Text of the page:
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  • #16
    40 year olds as Youngbucks?

    Interesting to hear of 40 year old athletes as youngsters or youngbucks. Well, with some of the "Outstanding" times being run all over the world by some of these folks, we should all be motivated to take up some form of exercise. Bottom line is, Running fast and beating 20 year olds is Fun! Getting beat by a faster 50 year old athlete (I am 41) would make me even more motivated to get in better shape! Quit your whining and just compete!! At the end of the race, see where you stand!?

    Young and Nieve

    ty

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    • #17
      Re: 40 year olds as Youngbucks?

      >Interesting to hear of 40 year old athletes as
      >youngsters or youngbucks. Well, with some of the
      >"Outstanding" times being run all over the
      >world by some of these folks, we should all be
      >motivated to take up some form of exercise.>

      Maybe the 20-24 year olds should be more motivated.

      Tony - BillVol is trying to eliminate you. Watch your back.

      In my experience there was a slowdown which occurred in my late thirties. For others it happens post 40 and others more towards mid thirties all other factors being equal.

      Someone will now point out every exception on the books.

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      • #18
        Re: Re:

        >I was looking at each age group as a whole. I
        >was thinking if you averaged out those times,
        >they'd be pretty close. But of course two
        >minutes is significant. I need to point out that
        >somebody is about to turn 40 and is not looking
        >forward to being referred to as a "master."
        >Could you play along, man? ;-)

        You're looking at this entirely wrong! Turning 40 is a great thing, because you start winning stuff! Yes, you cringe when they call your name out, because you may not want the young things to realize you're that old (of course you look much younger than you are). But then you tell your significant other that you've got a $50 gift certificate to a nice restaurant and it's all worth it --

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        • #19
          Good points!

          Now that's positive thinking. Actually, I wouldn't know how my body has changed into my late thirties because I've gotten away from running over the last five years. I've put on some weight, too. So I suppose if I had continued to run the way I did when I was 34, I'd be sensitive to the changes.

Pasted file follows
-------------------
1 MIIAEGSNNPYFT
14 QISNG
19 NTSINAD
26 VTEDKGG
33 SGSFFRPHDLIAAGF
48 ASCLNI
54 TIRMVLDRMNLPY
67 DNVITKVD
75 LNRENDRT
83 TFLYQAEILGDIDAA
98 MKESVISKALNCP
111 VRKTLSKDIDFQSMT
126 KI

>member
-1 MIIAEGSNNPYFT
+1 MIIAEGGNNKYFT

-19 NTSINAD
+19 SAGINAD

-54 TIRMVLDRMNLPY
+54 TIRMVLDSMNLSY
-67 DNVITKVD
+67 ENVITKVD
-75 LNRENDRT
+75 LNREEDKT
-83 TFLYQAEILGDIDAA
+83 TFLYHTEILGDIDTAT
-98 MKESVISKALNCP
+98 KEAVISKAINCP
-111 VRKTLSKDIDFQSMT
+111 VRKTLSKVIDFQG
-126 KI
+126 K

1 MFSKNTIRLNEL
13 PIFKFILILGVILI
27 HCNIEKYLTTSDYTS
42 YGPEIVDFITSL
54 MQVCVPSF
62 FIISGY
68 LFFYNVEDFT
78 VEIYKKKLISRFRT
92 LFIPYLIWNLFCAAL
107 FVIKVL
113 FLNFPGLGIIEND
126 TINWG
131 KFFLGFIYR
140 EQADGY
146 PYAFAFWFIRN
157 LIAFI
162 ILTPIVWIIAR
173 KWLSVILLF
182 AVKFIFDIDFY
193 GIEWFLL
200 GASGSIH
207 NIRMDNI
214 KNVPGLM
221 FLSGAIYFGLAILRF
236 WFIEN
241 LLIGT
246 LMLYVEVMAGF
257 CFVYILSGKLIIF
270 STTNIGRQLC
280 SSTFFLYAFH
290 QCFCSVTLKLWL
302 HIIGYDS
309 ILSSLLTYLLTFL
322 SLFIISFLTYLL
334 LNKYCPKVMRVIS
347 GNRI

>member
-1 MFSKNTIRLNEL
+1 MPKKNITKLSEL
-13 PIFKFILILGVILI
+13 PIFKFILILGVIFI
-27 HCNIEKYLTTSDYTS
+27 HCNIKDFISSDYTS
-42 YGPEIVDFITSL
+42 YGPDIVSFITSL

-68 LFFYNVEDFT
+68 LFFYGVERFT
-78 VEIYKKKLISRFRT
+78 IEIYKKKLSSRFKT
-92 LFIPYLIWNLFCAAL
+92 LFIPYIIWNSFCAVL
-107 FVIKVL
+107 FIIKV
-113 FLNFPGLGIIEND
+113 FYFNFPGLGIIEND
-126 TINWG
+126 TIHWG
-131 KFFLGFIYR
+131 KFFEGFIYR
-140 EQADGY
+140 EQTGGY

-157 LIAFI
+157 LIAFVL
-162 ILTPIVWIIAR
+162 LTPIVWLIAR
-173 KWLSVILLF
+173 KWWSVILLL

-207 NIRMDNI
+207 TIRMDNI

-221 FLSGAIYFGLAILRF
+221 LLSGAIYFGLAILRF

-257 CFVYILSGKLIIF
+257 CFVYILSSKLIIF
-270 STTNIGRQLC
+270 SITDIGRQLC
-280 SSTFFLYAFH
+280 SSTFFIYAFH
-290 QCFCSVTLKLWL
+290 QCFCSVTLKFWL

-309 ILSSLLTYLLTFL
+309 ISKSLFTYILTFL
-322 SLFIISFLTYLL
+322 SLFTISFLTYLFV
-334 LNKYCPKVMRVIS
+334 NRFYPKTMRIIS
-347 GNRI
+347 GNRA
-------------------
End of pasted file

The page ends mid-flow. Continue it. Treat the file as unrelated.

I've started to get back into running just lately. We ran Peachtree on July 4th. Just to finish it made me feel like I was getting back to my old self. My wife and I are just gently running and walking about three miles every weekday. Ten minute pace. It's going to be hard to get back into it.

          What city do you live in btw, mm?

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          • #20
            Re: Good points!

            I'm in the D.C. area. Go to www.runwashington.com for race results up here. Flatter courses, remember.

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            • #21
              Re: Good points!

              mm, I didn't see a whole lot of difference in the times b/t Chattanooga and DC area. Maybe I was looking at the wrong races, because I'm sure there is a difference. What is a good race I could look at to see the difference?

              A couple of guys, BTW, in that race linked above (in Chattanooga) ran in college. Jamey Gifford ran at Stanford. Ben Phillips ran at Louisvile. Dwight Thomas at Samford U. in Birmingham. I believe Aaron Baird ran for Louisville, too.

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              • #22
                Re: Good points!

                On second look, I think you're right, the times are better in Chatty than I gave you credit for. I'm sure you've got great runners there. But it's hard to compare a 4-mile race to the usual 5ks, 8 ks, 10ks run. Just taking a 6-minute mile pace as a standard, you had 8 24-year olds, then 4, 5, 4, but only 1 at 40 I believe. Percentage-wise, since it looked like a smaller race than many in D.C., the number below the 6-minute standards is probably very equivalent to what's seen in D.C. But a comparison to a more recent 5k in Chattanooga would be easier to do. There's no reason to believe things are faster in D.C. On www.runwashington.com, look at results for an 8/30/03 race, Kentlands 5k, where they've got the paces of the finishers shown. That course is a little hiller than most, and I think it should be an accurate-length course.

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                • #23
                  Re: Good points!

                  I guess it depend on the event. Agreed most of this thread is talking about the longer road races, your 5 and 10k's. But Master's competition also includes sprints, throws, and jumps. Compare marks from 20-24 and 40-44 (or 50-54, for that matter)--it would just be interesting to see the difference in those events.

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                  • #24
                    Re: Good points!

                    For a DC area track club, go to www.pvtc.com and clock on results for their championships.

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